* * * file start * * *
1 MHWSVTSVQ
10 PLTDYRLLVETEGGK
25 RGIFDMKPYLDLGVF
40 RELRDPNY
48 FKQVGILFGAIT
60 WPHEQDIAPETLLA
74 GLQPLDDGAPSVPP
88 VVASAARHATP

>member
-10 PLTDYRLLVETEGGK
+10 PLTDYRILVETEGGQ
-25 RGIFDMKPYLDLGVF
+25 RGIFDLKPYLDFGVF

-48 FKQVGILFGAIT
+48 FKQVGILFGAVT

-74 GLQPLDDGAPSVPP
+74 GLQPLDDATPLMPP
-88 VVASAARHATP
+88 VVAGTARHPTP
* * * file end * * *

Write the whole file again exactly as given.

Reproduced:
1 MHWSVTSVQ
10 PLTDYRLLVETEGGK
25 RGIFDMKPYLDLGVF
40 RELRDPNY
48 FKQVGILFGAIT
60 WPHEQDIAPETLLA
74 GLQPLDDGAPSVPP
88 VVASAARHATP

>member
-10 PLTDYRLLVETEGGK
+10 PLTDYRILVETEGGQ
-25 RGIFDMKPYLDLGVF
+25 RGIFDLKPYLDFGVF

-48 FKQVGILFGAIT
+48 FKQVGILFGAVT

-74 GLQPLDDGAPSVPP
+74 GLQPLDDATPLMPP
-88 VVASAARHATP
+88 VVAGTARHPTP